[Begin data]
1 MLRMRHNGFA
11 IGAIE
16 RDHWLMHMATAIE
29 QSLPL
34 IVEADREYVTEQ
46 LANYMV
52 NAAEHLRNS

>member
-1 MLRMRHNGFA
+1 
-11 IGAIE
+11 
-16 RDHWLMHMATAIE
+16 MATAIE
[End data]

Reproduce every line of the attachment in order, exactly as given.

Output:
1 MLRMRHNGFA
11 IGAIE
16 RDHWLMHMATAIE
29 QSLPL
34 IVEADREYVTEQ
46 LANYMV
52 NAAEHLRNS

>member
-1 MLRMRHNGFA
+1 
-11 IGAIE
+11 
-16 RDHWLMHMATAIE
+16 MATAIE